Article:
When I read the new Cook et al 2018 paper for the first time, the one thing that stood out was that the example arguments were simplified versions of skeptical arguments, stripped down of any nuance and context, therefor not representative anymore. I already foresaw many posts in my future about these fabrications…
In the meanwhile I found the discussion of Barry Woods on Twitter, tirelessly calling out the many misrepresentations in the paper. The reaction of some of his opponents, that this doesn’t matter because the compiled arguments are fallacious anyway, puzzled me. I couldn’t grasp that they were just okay with:
- The authors (or Cook and the SkS team) coming up with simplified, unnuanced arguments based on what they think their opponents believe
- then Cook et al show that these simplified, unnuanced arguments are logically fallacious
- thus providing proof that their opponents are wrong and therefor should be safely ignored when it comes to those issues.
That is about as close as one can get to a straw man argument. For those who are not familiar with this type of fallacy, according to wikipedia the definition of a straw man argument is (my emphasis):
A straw man is a common form of argument and is an informal fallacy based on giving the impression of refuting an opponent’s argument, while actually refuting an argument that was not presented by that opponent.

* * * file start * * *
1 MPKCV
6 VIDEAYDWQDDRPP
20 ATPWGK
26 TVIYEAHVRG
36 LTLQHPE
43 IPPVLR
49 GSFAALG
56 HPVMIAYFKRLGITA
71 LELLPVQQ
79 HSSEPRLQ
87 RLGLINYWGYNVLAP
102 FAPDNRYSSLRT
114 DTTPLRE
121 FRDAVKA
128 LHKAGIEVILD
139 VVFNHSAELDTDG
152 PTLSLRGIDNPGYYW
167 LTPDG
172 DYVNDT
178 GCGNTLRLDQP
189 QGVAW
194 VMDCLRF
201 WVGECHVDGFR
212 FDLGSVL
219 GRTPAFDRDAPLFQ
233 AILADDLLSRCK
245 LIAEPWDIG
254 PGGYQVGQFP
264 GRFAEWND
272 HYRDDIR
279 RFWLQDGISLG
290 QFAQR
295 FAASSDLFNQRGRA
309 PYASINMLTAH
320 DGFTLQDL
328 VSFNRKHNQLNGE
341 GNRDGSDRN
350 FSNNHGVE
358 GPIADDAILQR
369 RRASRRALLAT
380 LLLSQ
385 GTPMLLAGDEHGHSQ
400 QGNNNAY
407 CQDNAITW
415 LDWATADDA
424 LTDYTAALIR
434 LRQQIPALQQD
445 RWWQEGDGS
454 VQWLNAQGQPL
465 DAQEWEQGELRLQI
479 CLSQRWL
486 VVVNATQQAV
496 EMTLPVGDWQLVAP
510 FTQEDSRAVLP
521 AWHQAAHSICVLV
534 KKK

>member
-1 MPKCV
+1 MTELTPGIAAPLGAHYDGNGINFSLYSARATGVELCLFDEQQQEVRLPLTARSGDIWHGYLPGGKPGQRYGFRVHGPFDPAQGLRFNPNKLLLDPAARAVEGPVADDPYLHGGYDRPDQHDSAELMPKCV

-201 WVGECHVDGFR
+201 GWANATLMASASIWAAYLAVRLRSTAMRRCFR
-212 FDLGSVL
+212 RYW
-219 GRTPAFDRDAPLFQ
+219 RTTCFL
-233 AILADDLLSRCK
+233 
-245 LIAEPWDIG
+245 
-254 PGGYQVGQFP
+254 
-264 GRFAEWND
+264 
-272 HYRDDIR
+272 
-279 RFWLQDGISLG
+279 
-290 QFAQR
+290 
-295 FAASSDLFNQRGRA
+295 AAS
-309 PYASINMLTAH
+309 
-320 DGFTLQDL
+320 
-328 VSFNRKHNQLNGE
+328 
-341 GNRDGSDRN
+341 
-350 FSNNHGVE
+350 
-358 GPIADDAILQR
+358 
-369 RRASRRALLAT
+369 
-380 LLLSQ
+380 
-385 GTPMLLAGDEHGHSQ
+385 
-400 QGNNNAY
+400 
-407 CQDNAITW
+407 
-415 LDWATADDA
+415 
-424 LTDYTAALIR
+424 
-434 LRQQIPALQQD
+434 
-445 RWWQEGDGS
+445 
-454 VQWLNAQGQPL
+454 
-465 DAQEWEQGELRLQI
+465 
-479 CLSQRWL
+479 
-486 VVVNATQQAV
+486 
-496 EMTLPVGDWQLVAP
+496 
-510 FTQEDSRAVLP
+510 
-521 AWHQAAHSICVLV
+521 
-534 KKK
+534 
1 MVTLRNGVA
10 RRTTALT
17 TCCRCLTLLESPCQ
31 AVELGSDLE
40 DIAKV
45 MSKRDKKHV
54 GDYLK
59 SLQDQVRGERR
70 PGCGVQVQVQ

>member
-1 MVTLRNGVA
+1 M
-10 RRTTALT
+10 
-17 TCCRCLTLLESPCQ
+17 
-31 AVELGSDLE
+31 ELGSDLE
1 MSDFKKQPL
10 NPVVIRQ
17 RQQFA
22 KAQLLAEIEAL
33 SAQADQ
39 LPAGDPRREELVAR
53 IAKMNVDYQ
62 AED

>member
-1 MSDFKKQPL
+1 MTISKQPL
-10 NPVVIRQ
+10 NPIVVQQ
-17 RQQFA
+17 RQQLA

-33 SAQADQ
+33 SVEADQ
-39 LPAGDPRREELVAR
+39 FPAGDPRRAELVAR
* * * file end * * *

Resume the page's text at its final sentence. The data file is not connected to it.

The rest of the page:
The examples Cook et al used were textbook examples of this type of argument, but the defenders of the paper were undeterred by it or maybe did not understand the concept. It seemed to shed of them like water off a duck’s back. I couldn’t really understand that, given that it is pretty clear for everybody to see.
Until I found following tweet:
Of course! How could I been so shortsighted? Until then I was solely focused on whether the arguments were actual arguments from “denialists” and whether the simplified, unnuanced arguments without context were representative for the claims found in the wild. Because of this focus, I failed to understand that the goal of the paper could be different from faithfully representing “denialist” arguments. Re-reading the paper with that in mind gave me an aha moment.
Before I go on, I still believe that Cook et al blatantly (and probably even knowingly) misrepresent the arguments of their opponents and therefor are attacking straw men, but this focus distracts from understanding what the paper is about. That being of my chest, let’s continue with the paper.
The paper starts with the usual problem definition:
- Misinformation can have significant societal consequences
- There is an overwhelming scientific consensus
- There is however little awareness of the scientific consensus among the general public
- Therefor support for mitigation policies is stalled.
Luckily there is a solution: the inoculation theory. This can neutralize the influence of misinformation “by explaining the techniques used to distort the facts”.